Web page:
of tears, welling behind her eyes at the He burned with excitement as he hastened moment. toward the sutler's quarters, while he planned “It wont be long before you

an' Blossom all this scene in his mind, giving to it the 'll be singing your pretty songs again, I'll happiest termination. It was too wonderful warrant ye.” to be true! And yet it had been realized “But not with my leave or consent,” for others; might it not be for him ? she added, to herself. There had been folly

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enough already, she thought, watching the this boy haunt the house and even obtain boy's changing countenance, which any one entrance in her absence. There was safety might read. She blessed her stars that she in a crowd. And then Captain Elyot would had left her work and taken up her position be there. He had absented himself of late, in the parlor, anticipating some such visit in a way that both puzzled and annoyed as this. It had been inconvenient, and at the woman. Were her schemes to be foiled the time seemed almost impossible. Officers after all ? of distinction from other posts were here on “ Blossom could not go alone,” she began, their way south. They were to leave with revolving the matter in her mind. the detachment from Fort Atchison early “If I might—"suggested the lieutenthe next morning, and the ladies, perhaps ant eagerly. But he checked himself, for to banish dismal thoughts, had planned a he saw that he had made a mistake. “Come ball for this night. The band were blowing yourself, Mrs. Stubbs," he said, as cordially themselves faint in preparation for so unusual as he could, considering that he did not in an event. The store had been ransacked, the least desire her presence.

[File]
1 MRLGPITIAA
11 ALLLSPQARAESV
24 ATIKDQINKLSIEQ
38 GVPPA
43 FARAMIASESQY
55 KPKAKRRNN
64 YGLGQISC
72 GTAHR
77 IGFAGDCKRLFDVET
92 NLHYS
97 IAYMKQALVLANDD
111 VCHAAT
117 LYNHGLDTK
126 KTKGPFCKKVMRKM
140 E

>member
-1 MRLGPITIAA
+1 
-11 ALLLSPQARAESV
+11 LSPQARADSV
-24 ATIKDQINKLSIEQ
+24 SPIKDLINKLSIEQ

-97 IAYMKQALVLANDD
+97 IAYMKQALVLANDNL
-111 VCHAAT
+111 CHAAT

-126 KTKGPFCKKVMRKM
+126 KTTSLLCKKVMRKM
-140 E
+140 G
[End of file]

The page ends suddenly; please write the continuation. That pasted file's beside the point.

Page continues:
“ You'll enjoy and Mrs. Stubbs driven wild by the impos- looking on. Everybody is to be there.” sible demands upon her. And in the midst “We might look in for a while,” the of it all, she had taken up her position in woman said doubtfully. her own parlor as though she had nothing "Do, Mrs. Stubbs, mind that you come to do but complete the endless round of the now; I'll be on the watch for you. And I ugly blue stocking in her hand.

wont say good-bye or take any of your At this moment a summons came to her good wishes, since we are to meet again;" from the store.

and the lieutenant went off in high spirits Well, good luck t ye, and you must tell to report his success to his friend, sure, from us all about it when you come back," she said the remembrance of Blossom's glowing face with a cheerful air of dismissal, rolling up as he turned away from the door, that it her work and waiting for the young man to needed but one undisturbed moment by her take his leave.

side to make him entirely happy. And was it to end like this? Was he not to see Blossom again ? The woman's